Two pressure levers can be utilized in order to prompt Hamas to free Gilad Shalit. However, our government is scared of criticism – mostly internal, followed by external pressure. What do I mean? We see various civil rights groups crying out in the face of every staged photo showing the “suffering” of Gaza residents. I’m not saying that many residents are not suffering. However, they chose to keep suffering.
Moreover, we are already used to seeing Hamas men stage “shocking” photos – for example, a woman giving birth next to a roadblock. And imagine that – the troops didn’t allow her to cross and travel to an Israeli hospital. Yet where are the hospitals and ambulances in Gaza, after so much money was donated to buy them?
But let’s forget about that. We are already sick and tired of those oh-so-one-sided bleeding hearts. Hamas is quite aware of our weaknesses and excels at exploiting them. There is no shortage of fuel or basic food supplies in Gaza. We merely need to ask who holds them – Hamas and its associates. The same is true for medicine and all other services. We are sick and tired of the weakness of our government, which capitulates in the face of these voices and falls into those traps.
And where are the calls on behalf of Gilad? The recent Sderot Convention saw welfare officials talking about the shortage of funds needed to rehabilitate juvenile delinquents. Yet did anyone ever calculate the huge sum we could save had we provided security prisoners only with what they deserve in line with the Geneva Convention?
I would expect the Israeli government to give them what Gilad is getting, yet they are getting much beyond what the Geneva Convention calls for. They get the same meals as IDF troops and expensive groceries that allow them to engage in gourmet cooking. They receive magazines, books, television, and the right to study. They get weight rooms, walks outside in the warm sun, expensive medical treatments, Red Cross visits, and of course - visits by their families.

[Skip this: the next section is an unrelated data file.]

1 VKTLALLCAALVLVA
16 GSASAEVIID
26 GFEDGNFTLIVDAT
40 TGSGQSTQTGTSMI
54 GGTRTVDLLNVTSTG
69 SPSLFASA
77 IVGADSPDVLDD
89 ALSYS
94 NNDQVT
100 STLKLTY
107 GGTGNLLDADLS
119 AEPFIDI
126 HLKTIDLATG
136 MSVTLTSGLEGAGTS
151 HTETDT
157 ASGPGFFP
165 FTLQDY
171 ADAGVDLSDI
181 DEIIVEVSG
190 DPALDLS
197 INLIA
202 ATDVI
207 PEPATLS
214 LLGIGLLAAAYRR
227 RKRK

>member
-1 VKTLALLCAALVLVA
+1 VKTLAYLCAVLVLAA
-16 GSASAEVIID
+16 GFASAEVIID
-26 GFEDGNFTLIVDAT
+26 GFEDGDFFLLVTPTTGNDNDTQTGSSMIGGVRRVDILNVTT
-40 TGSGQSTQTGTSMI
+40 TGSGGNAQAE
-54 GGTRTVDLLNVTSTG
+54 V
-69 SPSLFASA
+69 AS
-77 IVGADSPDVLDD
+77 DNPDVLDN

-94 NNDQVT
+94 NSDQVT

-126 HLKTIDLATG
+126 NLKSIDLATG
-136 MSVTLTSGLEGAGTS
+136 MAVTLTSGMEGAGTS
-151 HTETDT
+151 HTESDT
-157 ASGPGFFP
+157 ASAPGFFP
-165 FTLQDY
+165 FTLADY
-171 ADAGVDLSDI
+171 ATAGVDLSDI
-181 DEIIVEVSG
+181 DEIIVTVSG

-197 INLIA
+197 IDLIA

Why are we transferring money?Do the math: If only we took away their television sets, university studies, high-quality food, weight rooms, and expensive treatments – we could boost the budget we have for taking care of juvenile delinquents in Israel and bring at least some of them back into society and to living a normative life. What a pity. Yet human rights groups do not speak up on behalf of our youths.
How much money has been wasted for the sake of self-righteousness and fear of criticism, under guise of humanism? We live in the Middle East. If Hamas shows no trace of humanity towards Gilad, and we have the ability to press the families of security prisoners, isn’t it our duty to first and foremost take care of our soldier? The young man we sent to defend us? This is the first lever that can rescue him.
The second lever for saving Gilad can be found in the huge sums of money transferred to Hamas. Can anyone explain to us, once and for all, the reason for handing over this money? And not through unconvincing explanations regarding the unwillingness to let Palestinian banks collapse, or the duty to transfer the salaries of Palestinians.
Every month, Hamas adds more people to its payroll while demanding more funds. Yet Israel has no ability to monitor this money the moment it is transferred. If we transfer huge sums to Hamas, this should be done only in exchange for Gilad, as ransom.
I believe that effective and practical pressure - not via opening and closing the crossings occasionally - but rather, practical pressure on Gaza residents can bring about a solution – both for the Gilad Shalit question, as well as the overall Hamas problem.
As the elections approach, Israeli society is putting the candidates to the test. Those who find the morale, morality, and supreme values of a state responsible for its soldiers more important than media spins will bring Gilad back now; we shall then put our trust in them.